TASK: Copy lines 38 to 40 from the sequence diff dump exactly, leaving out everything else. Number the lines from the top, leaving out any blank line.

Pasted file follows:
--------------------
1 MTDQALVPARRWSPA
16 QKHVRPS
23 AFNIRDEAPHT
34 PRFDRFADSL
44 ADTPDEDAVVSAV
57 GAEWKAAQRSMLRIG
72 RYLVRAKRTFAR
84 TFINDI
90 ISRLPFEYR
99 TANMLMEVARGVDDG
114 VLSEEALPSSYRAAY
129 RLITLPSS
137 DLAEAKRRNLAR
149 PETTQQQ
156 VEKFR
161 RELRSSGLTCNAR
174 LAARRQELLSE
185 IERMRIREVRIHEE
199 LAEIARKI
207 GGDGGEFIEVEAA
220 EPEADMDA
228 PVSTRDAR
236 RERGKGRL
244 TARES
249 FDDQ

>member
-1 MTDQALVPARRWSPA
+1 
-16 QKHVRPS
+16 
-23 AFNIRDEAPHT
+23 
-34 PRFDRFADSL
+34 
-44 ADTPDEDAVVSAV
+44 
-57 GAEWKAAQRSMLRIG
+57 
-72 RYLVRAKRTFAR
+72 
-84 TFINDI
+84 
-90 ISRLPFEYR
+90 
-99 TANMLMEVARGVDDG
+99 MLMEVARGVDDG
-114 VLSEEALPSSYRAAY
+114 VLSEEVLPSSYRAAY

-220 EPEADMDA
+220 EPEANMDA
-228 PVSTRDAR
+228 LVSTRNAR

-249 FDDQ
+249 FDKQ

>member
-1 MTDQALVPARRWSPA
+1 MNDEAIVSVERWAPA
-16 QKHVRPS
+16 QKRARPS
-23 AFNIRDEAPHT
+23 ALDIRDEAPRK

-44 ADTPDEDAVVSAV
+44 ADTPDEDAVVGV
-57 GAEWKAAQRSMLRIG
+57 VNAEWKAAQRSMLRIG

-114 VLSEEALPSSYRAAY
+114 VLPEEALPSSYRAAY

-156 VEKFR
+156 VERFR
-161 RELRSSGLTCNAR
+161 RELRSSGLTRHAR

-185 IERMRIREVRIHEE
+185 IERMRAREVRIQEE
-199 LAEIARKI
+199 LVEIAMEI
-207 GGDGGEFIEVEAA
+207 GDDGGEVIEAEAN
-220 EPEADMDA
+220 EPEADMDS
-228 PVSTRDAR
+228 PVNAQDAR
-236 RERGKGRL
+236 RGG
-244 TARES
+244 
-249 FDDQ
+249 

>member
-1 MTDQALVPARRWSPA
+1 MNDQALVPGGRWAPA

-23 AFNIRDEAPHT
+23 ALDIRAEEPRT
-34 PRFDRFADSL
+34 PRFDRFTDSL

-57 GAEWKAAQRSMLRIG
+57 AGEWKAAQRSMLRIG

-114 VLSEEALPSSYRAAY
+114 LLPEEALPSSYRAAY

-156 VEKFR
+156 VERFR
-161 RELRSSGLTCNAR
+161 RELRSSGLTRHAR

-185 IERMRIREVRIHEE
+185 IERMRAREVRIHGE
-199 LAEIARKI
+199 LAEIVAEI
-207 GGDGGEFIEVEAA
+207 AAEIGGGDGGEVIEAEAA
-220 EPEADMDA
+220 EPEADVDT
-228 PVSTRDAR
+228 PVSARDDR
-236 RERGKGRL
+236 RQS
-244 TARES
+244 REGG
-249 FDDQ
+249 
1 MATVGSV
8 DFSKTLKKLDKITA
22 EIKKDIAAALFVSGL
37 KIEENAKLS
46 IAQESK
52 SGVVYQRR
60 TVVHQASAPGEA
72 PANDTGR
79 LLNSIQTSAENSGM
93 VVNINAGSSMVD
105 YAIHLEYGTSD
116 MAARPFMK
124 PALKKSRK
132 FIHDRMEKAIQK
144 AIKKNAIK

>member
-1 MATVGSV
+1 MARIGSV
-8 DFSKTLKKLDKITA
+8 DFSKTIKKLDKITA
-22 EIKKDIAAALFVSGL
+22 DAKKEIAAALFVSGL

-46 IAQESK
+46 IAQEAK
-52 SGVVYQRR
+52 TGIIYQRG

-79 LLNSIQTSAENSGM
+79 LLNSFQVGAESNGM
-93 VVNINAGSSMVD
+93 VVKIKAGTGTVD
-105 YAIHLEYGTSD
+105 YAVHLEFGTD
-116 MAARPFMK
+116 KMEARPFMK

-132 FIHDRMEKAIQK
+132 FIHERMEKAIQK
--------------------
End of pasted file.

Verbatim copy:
+57 
-72 RYLVRAKRTFAR
+72 